Re­la­tion­ships – Fight­ing fair

Do you avoid ar­gu­ments or are you a hot-head? Find out what type of a fighter you are.

True Love - - Contents - By STEFANIE CLAASEN

When you’re in a re­la­tion­ship and ar­gu­ments be­come a com­mon oc­cur­rence, you may end up doubt­ing your re­la­tion­ship. But con­flict is no rea­son to panic, says psy­chol­o­gist Dr Max Blum­berg. “Ar­gu­ments are a nat­u­ral and nec­es­sary part of any re­la­tion­ship. Part­ners have un­avoid­able dif­fer­ent ob­jec­tives at cer­tain times. If there’s no con­flict, you aren’t deal­ing with the is­sues that au­to­mat­i­cally arise from the fact that you’re two in­di­vid­u­als.”

Blum­berg says it’s not the fact that we ar­gue, but the way we do so that mat­ters. “Ar­gu­ments fol­low pat­terns. For ex­am­ple, they may erupt from nowhere, or al­ways build grad­u­ally. Most of us have de­vel­oped a par­tic­u­lar con­flict style, usu­ally learnt from watch­ing our par­ents man­age their dif­fer­ences. Un­der­stand­ing yours can help you find ways to re­solve your dif­fer­ences more ef­fec­tively.”

Read on to dis­cover your mode of ar­gu­ing – and how it could ben­e­fit your re­la­tion­ship.


You don’t en­joy ar­gu­ing and when a row oc­curs, you see it as your re­spon­si­bil­ity to cool things off, even if it means back­ing down. For ex­am­ple, your part­ner comes home from work in a foul mood and com­plains that there’s no food in the house. You know he could eas­ily have picked up some­thing on his way home, but in­stead of point­ing this out, you pacify his mood and head out to the shops.

Fix it: “Peace­mak­ers don’t avoid con­flict com­pletely, but they tend to with­draw from it as quickly as pos­si­ble,” says Blum­berg. “Mak­ing peace is com­mon in women with low self-es­teem. Their be­hav­iour isn’t as neg­a­tive as avoid­ance since it isn’t based on fear but on the de­sire for a peace­ful ex­is­tence. But you may find re­sent­ment brews be­cause you are con­tin­u­ally com­pris­ing. En­sure that you don’t be­come a door­mat. Start stand­ing up for your­self. Change things gen­tly. Stick to your guns, and he’ll soon get used to it. If your man is al­ways the one keep­ing the peace, check that you aren’t tak­ing ad­van­tage of his will­ing­ness to back down.”


You make your feel­ings known, but rather than air prob­lems, you silently sit and wait for your part­ner to no­tice some­thing ’s wrong. Your tech­niques in­clude sulky si­lences, nag­ging and moan­ing. You of­ten man­age to re­solve con­flict, but it’s a slow and tir­ing process.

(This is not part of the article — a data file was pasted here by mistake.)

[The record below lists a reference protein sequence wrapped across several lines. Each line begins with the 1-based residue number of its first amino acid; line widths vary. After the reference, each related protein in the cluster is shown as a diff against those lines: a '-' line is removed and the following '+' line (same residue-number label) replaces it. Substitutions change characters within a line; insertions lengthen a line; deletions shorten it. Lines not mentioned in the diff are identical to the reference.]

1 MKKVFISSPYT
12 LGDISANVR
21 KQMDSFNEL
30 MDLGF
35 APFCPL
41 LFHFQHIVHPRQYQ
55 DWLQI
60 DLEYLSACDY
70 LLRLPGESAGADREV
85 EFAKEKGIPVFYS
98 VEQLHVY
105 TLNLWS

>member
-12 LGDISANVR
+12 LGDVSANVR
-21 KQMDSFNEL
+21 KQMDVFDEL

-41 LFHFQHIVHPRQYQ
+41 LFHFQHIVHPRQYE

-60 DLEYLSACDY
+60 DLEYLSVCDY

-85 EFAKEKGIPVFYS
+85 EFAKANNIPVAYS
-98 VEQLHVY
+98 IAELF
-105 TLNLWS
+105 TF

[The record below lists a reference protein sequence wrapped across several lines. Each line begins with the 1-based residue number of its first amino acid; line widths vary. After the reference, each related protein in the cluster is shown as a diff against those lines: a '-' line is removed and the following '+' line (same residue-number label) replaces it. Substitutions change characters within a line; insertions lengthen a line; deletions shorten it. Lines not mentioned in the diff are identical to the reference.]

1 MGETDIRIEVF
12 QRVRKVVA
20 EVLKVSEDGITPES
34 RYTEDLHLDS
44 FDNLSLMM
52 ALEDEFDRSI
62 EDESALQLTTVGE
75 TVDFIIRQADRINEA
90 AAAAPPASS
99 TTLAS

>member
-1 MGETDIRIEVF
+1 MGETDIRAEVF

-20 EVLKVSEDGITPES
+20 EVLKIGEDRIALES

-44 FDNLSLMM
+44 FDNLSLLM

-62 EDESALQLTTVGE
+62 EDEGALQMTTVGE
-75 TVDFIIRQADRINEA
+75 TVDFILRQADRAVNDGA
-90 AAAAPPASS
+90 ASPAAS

Fix it: “You ex­pect your man to know what’s wrong, then get an­noyed when he doesn’t read your mind,” ex­plains Blum­berg. “You make griev­ances known in what you think are ‘sub­tle’ ways, but which are, in fact, just sneaky. This is a de­struc­tive tac­tic as it pro­longs the ar­gu­ment. Next time a row is brew­ing, ask your­self whether the in­ten­tion is to hurt your man or fix the is­sue. And if he’s the one to favour this style, tell him you’d rather he just talks about prob­lems.”


You’d rather stick your head in the sand than ex­plain your point of view. Per­haps re­sent­ment is bub­bling in­side you, but you smile and don’t say a word. You’re afraid of con­fronta­tion; you’ll ig­nore is­sues rather than tackle them. But it’s only a mat­ter of time be­fore things blow up.

Fix it: “The psy­cho­log­i­cal term for this style is ‘avoid­ance’,” says Blum­berg. “If ei­ther, or both, of you is an ostrich, you may never ar­gue be­cause your fear of con­flict is so great, you avoid con­fronta­tion. But while this appears to be a good thing, dan­ger lurks be­neath the sur­face. Dif­fer­ences are ig­nored, but this means re­sent­ments can build un­til one

person leaves. “If you’re the ostrich, look into your past to dis­cover where your fear of con­flict orig­i­nates. Then talk to your part­ner about cre­at­ing a safe space to share your feel­ings. Un­der­stand that be­ing with an ostrich can be tough as your part­ner may feel un­able to voice his opin­ions. If your man is the ostrich, coax him to­wards a more pos­i­tive style of con­flict by let­ting him know that although you may lose your tem­per ev­ery now and again, you al­ways love him. And agree to take time out if things get heated.”